The Final Ingredient to This Mexican Soup? A Hot Rock to Cook It

Digging into rural Oaxaca’s tradition of stone soup

By Maya Kroth

Published on August 8, 2016

Locals cooking their caldo de piedra by the river.

Deep in the northern reaches of rural Oaxaca, Don Julio Isidro, 69, emerges, grinning, from a stand of trees on the banks of the Usila River. In one hand he holds a machete; in the other, a slender tree branch, quickly cleaved to form a kind of oversized tongs. He hands the giant tongs to Don Victor Santiago, another of the village elders, and they exchange a few words in Chinanteco, one of Mexico's few remaining indigenous languages.

The stone brings the broth to a boil almost instantly.

Don Victor is tending a raging fire of orangewood planks, which conceal a few dozen carefully selected river stones inside it. Balanced on the rocky shore next to the fire are several jicara, or large gourds, each filled with aromatic vegetables, herbs, cold water, and half a mojarra, a tilapia-like freshwater fish. Soon Don Victor will use the tree-branch tongs to move the glowing-hot stones from the fire into the gourds. Their blazing heat will transform the assorted ingredients into an ancestral dish called caldo de piedra (literally: stone soup): broth cooked not over a fire, but by a hot stone.

Said to predate the arrival of the conquistadors, caldo de piedra is now famous enough to be found on the menu in white-tablecloth restaurants like Mexico City's El Lago and Casa Crespo in Oaxaca. But its roots are here, in the tiny Chinantec town of San Felipe Usila, where it remains a fundamental part of life despite the fact that the world around it has changed.

The ingredients for caldo de piedra: fresh-caught fish, tomatoes, onions, limes, and herbs.

"Usila has all the riches that God gives us, and the people of Usila use everything," Don Julio says, explaining that all the soup's ingredients used to be found right here by the river. Some men (until recently, the soup was prepared exclusively by men) would select the stones from the river while others gathered firewood and fished for shrimp and mojarra. Cooks would collect tomatoes, onions, chiles, garlic and herbs from nearby gardens, and not far from where I sit on the riverbank I can see the jicara tree, the bright-green gourds that get turned into bowls hanging heavy from its branches like oversized Christmas ornaments.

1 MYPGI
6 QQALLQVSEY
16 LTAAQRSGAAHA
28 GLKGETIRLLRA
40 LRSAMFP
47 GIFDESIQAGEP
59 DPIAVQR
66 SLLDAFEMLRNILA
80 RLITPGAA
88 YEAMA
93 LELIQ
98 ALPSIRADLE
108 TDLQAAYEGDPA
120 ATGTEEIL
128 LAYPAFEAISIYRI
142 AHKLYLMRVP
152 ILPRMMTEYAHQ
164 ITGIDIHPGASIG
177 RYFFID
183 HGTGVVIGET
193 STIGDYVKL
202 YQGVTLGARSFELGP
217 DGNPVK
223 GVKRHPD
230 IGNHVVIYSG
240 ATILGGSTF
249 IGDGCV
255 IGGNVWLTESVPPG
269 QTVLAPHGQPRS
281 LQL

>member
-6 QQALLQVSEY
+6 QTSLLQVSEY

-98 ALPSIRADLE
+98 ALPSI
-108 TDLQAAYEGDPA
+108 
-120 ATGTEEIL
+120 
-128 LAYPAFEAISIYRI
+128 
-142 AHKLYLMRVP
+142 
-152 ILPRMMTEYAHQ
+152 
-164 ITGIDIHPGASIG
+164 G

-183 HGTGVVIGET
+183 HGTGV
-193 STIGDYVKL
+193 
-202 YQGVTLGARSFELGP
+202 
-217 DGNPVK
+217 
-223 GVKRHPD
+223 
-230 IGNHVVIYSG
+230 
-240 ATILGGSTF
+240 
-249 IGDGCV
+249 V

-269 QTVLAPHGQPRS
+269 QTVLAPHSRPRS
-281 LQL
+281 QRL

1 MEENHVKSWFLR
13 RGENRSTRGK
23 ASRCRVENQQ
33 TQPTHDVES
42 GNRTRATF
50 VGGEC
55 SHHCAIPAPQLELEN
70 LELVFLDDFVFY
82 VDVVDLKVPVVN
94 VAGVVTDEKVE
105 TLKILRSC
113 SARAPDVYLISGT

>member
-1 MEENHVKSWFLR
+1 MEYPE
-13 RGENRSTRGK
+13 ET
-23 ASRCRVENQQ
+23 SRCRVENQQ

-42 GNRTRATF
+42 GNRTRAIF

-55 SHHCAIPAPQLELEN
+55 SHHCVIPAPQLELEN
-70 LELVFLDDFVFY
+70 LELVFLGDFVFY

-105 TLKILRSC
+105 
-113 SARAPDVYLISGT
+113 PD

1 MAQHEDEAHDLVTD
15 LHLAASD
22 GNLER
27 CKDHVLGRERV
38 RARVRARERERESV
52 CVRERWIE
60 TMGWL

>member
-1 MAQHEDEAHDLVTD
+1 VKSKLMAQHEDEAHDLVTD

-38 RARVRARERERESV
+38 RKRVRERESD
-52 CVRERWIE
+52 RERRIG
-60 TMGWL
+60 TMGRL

The vegetables are prepared within each jicara.

Today it's different: A dam built 20 years ago decimated the local mojarra supply, so Usileños now have to drive to the next town to buy fish. Families lug five-gallon bottles of purified water to the shore, fearing that the river water is no longer clean enough to cook with. And instead of using a rock to crush the garlic and tomatoes, some cooks now use graters or even electric blenders to get the job done. But caldo de piedra still plays an essential role in family get-togethers, especially during Semana Santa (Holy Week), when the riverbank is crowded with clusters of people each preparing their version of the dish.

After a half-hour in the fire, the rocks are ready to be dropped into the gourds, one for each member of our party of assorted family, neighbors and guests. Don Victor uses the tongs to gently guide the first rock into the first jicara. Right away, the broth starts spitting and frothing against the white-hot stone, sending the heady aroma of garlic, cilantro and chiles wafting down the river.

Splitting mojarra from the river in half before placing them in the bowls.

Each gourd swallows three or four stones before the soup is ready to eat, and the spent stones are removed before serving. From the first slurp, the soup is intoxicatingly good: spicy, smoky, savory and tinged with mineral notes from the rocks. We eat hunched over our gourds, squatting on the shore. I take a seat on a boulder near Lalo Lozano, an Usileño a generation younger than the elders who starts waxing poetic about the importance of the dish to Chinantec culture.

“It’s identity, it’s harmony, it’s family,” Lozano says. “It’s our responsibility to teach the kids, so it doesn’t disappear.”

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